The issue of sex education is in the media now as it was in spring 2018 when politicians promised to repeal contemporary sex-ed curriculum “based on ideology” and parental lobby groups called for the end of so-called “irresponsible” sex-ed curriculum.
I was serving as an elementary school principal at the time and I received written requests from parents to exempt their child from health education classes in which sex education was covered.
As principals, we are obligated to provide the requested accommodations, provided they meet certain criteria.
But as someone who completed a doctorate in education about how
men and women legitimize and promote traditional masculine values or masculinity within the principal role in elementary schools — and as someone who researches educational leadership — I could not ignore the potential difficulties that these sex-ed exemption requests present, particularly for principals who identify with the LGBTQ+ community.
As principals we are expected to develop, maintain and enrich connections between the school and the wider community to support student development. This requires a form of leadership that is grounded in developing relationships. The question becomes: what potential impact might conflicting political viewpoints around the sex-ed curriculum have on these relationships and how are educators, children and families impacted as a result?
As I sat at my desk, in the far corner behind the pen caddy and telephone, visible only to me, lay a small framed picture of me and my husband. My secret: I am gay. I am now on leave, teaching educational leadership, scheduled to return to my school in January.
For the sake of all employees, school communities and children, our school systems need to find a space in which LGBTQ+ educators might re-imagine their professional and political identities.
‘Out and proud’ versus professional
Catherine Connell, an associate professor of sociology at Boston University, writes of the clashing expectations LGBTQ+ teachers face between their political and professional identities. For many of these teachers, this becomes a no-win situation in which they are unable to find ways of merging these identities. They fear professional recrimination should they decide to come out and disapproval from members of the LGBTQ+ movement if they choose to remain professionally closeted.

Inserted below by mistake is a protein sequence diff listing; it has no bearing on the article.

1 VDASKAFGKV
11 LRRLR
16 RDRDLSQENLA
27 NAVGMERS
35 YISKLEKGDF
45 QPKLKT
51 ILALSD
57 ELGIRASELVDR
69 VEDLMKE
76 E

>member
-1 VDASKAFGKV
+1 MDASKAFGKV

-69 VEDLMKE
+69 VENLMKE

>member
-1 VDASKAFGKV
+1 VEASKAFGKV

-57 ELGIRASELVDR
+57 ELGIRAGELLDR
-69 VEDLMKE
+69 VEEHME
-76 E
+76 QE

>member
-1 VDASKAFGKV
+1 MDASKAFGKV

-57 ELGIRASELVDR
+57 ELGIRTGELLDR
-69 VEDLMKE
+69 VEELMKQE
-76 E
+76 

This same conflict exists for principals, who, among other things, are responsible for creating and maintaining a school environment which is inclusive of all. As a leader, I want to advocate for calls to action for justice and reconciliation and culturally responsive leadership that supports diversity, equity and inclusion.
But I struggle with competing ideologies around what I feel is my duty to come out as a gay principal — and my desire to avoid any sort of conflict as a result.
Fortunately, we live in a time when the rights of persons who identify with the LGBTQ+ community are enshrined within the Canadian Charter of Rights and Freedoms. I have been fortunate not to have been discriminated against as an employee, or as a citizen of Canada because of my sexual identity. This is also influenced by the privileges I have as a white male.
The 2019 Pride Toronto theme was “Freedom” in remembrance of some of the first freedom fighters in the LGBTQ+ community. For me, Pride parades provide opportunities to celebrate our sexual diversities. They also act as a reminder to me of the responsibility I have as an educator and principal to champion these rights and become a role model.